Mel Reveals the “Magic”

Mel Karmazin. Mention that name to a broadcaster or business pundit and you’ll trigger a vast array of words, phrases, and emotions, many I won’t say here (mostly to avoid triggering of any parental controls on your browser). Brilliant, bastard, visionary, cheapskate, anger, respect, love, hate…are just a few of the words that might be associated with Mel. I myself arrived at CBS Radio just after Mel left and the “burn the furniture” era (supposedly) ended. The phrase that is probably the most consistent across the board would probably be “outspoken”.

In this December 30, 2009 interview with Charlie Rose, the former CEO of CBS and current CEO of XM Sirius Satellite Radio, as well as the man responsible for making Howard Stern (second only to Howard himself) insanely wealthy, commented on many issues that face the media business today. But, in his outspoken style, he also reveals the “magic” ingredient of the business model for what is now known as “traditional” media and why it no longer works.

You can see the full interview by clicking here and entering the word “Karmazin” in the search box. Sorry, but Charlie hasn’t made this video shareable as of this writing.) You can also get a copy of the transcript.

During the interview Rose references a Mel quote from a meeting he had with Sergey Brin, Larry Page and Eric Schmidt of Google. Rose states, “And you said that their advertising model was…”f-ing with the magic.” The “magic” Mel speaks of not how well broadcast advertising worked for clients and but how well it worked for broadcasting. He explains, “I was the CEO of CBS, and I had a model where you buy a
commercial, here in advertising you buy a commercial in the Super Bowl.* And at the time you paid $2.5 million for a spot. And you had no idea if it worked. You had no idea if you sold product, if it did any good. I loved that model.”

I’m not going to argue the details of how well it worked for advertisers, because it did work…product and services were sold…it’s who was getting the message and how well did it work? In the days when there were no other advertising models, no models that allowed the consumer to make an impact, it was the only way to play.

Tongue in cheek Mel goes on, “And why, if I can get away with that model, if I’m in the business where I can sell advertising that way…You know how everybody looks for return on investment?  We had a business model that didn’t worry about return on investment. And then here comes Google. They screwed it up. They went to all these advertisers and say we’ll let you know exactly what it is. Everything follows after that.”

And, as Mel points out, that is the is the root of why the advertising model for media has changed. Not whether it’s good for the providers of the medium, but whether it’s good for the users of that medium…both advertisers and consumers. The ability to see, almost instantly, the response to an ad, offer, or reference in the interactive world and the ability for a consumer to consciously or unconsciously decide if the message is important right away is what is changing the way advertising is monetized. So, it’s the power of the people and it’s the being able to see them use that power. The magic has changed, the curtain has been pulled back.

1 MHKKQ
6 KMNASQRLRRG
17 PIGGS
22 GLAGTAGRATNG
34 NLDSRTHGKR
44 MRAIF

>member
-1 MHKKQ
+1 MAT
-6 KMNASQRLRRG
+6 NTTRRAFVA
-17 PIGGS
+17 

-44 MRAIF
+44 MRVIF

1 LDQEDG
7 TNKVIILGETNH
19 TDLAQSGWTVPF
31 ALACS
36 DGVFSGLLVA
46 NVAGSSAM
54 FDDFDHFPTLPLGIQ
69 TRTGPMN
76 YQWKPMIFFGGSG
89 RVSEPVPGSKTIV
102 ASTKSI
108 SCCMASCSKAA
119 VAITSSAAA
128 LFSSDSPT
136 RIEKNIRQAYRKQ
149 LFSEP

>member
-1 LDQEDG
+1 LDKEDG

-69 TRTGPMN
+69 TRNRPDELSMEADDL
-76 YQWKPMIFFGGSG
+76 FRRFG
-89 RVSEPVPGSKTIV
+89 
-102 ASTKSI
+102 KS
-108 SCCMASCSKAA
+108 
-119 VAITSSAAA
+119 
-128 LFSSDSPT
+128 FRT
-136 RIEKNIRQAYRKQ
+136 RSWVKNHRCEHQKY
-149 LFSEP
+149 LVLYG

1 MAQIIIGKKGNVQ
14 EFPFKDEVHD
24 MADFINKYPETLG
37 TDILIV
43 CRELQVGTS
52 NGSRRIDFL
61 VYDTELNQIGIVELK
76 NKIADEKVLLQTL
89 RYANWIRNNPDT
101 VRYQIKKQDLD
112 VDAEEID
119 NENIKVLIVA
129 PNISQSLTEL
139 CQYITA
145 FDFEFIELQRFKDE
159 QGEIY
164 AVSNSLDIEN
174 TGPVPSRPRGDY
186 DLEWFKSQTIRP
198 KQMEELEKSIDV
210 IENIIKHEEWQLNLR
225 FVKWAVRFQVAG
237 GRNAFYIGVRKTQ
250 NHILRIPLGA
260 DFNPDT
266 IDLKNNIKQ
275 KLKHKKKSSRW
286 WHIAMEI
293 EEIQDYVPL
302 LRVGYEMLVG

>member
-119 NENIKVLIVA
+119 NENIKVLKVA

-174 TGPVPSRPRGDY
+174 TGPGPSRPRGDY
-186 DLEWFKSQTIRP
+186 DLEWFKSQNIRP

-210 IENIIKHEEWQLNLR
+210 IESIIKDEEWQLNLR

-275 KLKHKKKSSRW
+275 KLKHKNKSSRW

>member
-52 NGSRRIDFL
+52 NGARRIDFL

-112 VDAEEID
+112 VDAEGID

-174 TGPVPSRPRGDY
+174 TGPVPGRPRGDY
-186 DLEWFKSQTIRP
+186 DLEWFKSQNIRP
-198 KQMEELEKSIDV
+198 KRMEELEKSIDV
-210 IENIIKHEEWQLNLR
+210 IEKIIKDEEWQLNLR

That’s pretty powerful stuff…I don’t care who you are.

Karmazin makes some other very interesting points on the overall advertising landscape that are also of interest in the latter part of the discussion including:

“I think that there is too much inventory. I think that the Internet has changed obviously — I don’t know how many people have been on this show and said that — but has changed the world. And what’s happened is that there is far more supply than there is demand.”

“– if you were to ask me, who do I worry about competing with the most…I would have said Rupert and News Corp.  I would have said they have a global platform.  I thought Rupert was willing to invest.
He had a longer time horizon, he was willing to spend a lot of money on content. He was global in a big way. I would say today in my opinion, it’s Google. I think that Google is the company that I’d watch the most.”

Mel also makes some interesting points about content and distribution that are interesting in this new model for media…”The television business would be a great business if you only looked at the audience and you didn’t look at the business model. The business model for network television is a difficult business model. You don’t own the content.  I mean everyone who talks about content is king — the NFL owns the content. The NCAA owns the content. The Olympics own the content. It’s not like NBC owns the Olympics.”

He goes on to say, “Dealing with trying to monetize your content on the Internet, very few media companies have been able to do that, you know. Google has done a phenomenal job.  Amazon has done a great job.  EBay has done a good job. But it’s very hard to find a site that has done a great job of monetizing its content on the Internet, all right.” And, “the question is whether or not somebody is going to pay you for the content…”

*Perhaps now is the time some advertisers rethink the ginormous ad spend on the Super Bowl. Maybe that money could go to..oh, I don’t know…funding the economy of an impoverished third world country.

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